However, what irks me about that whole situation is that once you take office in Congress, your duty is to speak for and represent the American people. If your constituents want a higher minimum wage, then sack up and give the people what they want.
Damn, I was going to be so good about not introducing personal feelings into this. Eh, I’m only human.
I think it’s also worth mentioning that keeping the minimum wage low also violates the tradition of the American Dream. For those of you who were sleeping through your entire K-12 educational career, the American Dream is essentially that if you work hard, you can improve your station in life. By keeping the minimum wage low, we are keeping the dividing lines between the classes thick and impossible to cross. Is that really what we want to be?
As a country, we are being shamed by the international community for our horrifying appreciation (or, lack thereof) of the working class. We are behind most other developed countries in the way of minimum wage. If you compare the minimum wage and cost of living for other countries to those of the United States, you’d see that we are severely lacking in terms of keeping up with the Joneses.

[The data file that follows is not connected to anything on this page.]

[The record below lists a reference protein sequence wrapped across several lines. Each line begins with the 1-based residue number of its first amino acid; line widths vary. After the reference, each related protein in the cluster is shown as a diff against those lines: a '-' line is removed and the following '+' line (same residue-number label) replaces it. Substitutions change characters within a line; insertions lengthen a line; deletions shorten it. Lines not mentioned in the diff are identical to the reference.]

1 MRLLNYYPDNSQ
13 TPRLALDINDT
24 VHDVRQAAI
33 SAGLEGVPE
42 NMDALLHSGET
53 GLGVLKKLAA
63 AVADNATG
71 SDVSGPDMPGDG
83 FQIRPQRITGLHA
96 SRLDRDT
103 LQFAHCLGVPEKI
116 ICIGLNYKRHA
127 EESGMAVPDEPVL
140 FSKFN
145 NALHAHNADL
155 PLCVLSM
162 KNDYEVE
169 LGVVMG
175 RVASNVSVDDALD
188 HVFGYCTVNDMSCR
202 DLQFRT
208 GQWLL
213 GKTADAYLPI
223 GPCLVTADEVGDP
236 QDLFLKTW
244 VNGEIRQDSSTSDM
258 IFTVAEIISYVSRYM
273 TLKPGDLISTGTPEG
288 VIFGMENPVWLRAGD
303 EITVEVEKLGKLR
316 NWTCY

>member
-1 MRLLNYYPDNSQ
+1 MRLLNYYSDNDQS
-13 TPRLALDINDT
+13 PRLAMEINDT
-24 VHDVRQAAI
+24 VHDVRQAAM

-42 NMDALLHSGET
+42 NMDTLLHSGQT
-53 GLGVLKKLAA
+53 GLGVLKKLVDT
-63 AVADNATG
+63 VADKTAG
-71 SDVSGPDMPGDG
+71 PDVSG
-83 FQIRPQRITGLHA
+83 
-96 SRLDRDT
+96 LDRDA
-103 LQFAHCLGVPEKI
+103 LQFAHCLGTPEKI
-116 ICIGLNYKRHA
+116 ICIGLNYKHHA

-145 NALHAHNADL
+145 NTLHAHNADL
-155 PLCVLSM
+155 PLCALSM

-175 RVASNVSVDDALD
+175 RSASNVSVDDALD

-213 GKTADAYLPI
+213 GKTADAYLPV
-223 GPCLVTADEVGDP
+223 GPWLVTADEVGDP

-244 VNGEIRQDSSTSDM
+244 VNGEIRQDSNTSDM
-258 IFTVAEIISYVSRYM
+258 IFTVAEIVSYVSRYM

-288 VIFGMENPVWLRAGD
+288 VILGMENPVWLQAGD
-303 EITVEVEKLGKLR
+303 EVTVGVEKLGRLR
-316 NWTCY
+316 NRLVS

For example, in Germany, the minimum wage is about $11/hour when converted to USD. The cost of living is also, on average, much lower in Germany than it is here in the U.S. This means they are making more money and spending less money on things like rent and food and life in general.
The International Monetary Fund (IMF) has essentially told us to get our ass in gear regarding economic growth and development.
According to the IMF’s 2014 forecast of U.S. economic growth, the minimum wage needs to be increased in order to raise the income of millions of impoverished Americans. Although they didn’t give a monetary suggestion as to what the minimum wage should be, the IMF makes some pretty compelling points about the fact that the minimum wage is embarrassingly low for a country of our size and standard.